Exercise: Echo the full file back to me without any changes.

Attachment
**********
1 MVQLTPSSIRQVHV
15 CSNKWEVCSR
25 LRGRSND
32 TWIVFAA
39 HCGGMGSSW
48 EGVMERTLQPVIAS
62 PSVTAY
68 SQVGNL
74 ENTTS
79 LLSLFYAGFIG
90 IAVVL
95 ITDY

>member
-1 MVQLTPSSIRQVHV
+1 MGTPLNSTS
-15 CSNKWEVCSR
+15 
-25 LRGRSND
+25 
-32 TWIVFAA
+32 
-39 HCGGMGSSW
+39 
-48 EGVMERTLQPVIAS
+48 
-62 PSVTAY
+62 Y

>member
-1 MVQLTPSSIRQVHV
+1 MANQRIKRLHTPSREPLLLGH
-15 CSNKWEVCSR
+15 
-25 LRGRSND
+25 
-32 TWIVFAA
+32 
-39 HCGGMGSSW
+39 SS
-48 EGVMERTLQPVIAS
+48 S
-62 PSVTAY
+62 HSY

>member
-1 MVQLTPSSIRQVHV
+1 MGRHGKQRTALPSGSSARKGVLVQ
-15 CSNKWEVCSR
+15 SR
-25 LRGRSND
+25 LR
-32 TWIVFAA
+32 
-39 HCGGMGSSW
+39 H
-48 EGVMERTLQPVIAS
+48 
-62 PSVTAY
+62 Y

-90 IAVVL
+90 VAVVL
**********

1 MVQLTPSSIRQVHV
15 CSNKWEVCSR
25 LRGRSND
32 TWIVFAA
39 HCGGMGSSW
48 EGVMERTLQPVIAS
62 PSVTAY
68 SQVGNL
74 ENTTS
79 LLSLFYAGFIG
90 IAVVL
95 ITDY

>member
-1 MVQLTPSSIRQVHV
+1 MGTPLNSTS
-15 CSNKWEVCSR
+15 
-25 LRGRSND
+25 
-32 TWIVFAA
+32 
-39 HCGGMGSSW
+39 
-48 EGVMERTLQPVIAS
+48 
-62 PSVTAY
+62 Y

>member
-1 MVQLTPSSIRQVHV
+1 MANQRIKRLHTPSREPLLLGH
-15 CSNKWEVCSR
+15 
-25 LRGRSND
+25 
-32 TWIVFAA
+32 
-39 HCGGMGSSW
+39 SS
-48 EGVMERTLQPVIAS
+48 S
-62 PSVTAY
+62 HSY

>member
-1 MVQLTPSSIRQVHV
+1 MGRHGKQRTALPSGSSARKGVLVQ
-15 CSNKWEVCSR
+15 SR
-25 LRGRSND
+25 LR
-32 TWIVFAA
+32 
-39 HCGGMGSSW
+39 H
-48 EGVMERTLQPVIAS
+48 
-62 PSVTAY
+62 Y

-90 IAVVL
+90 VAVVL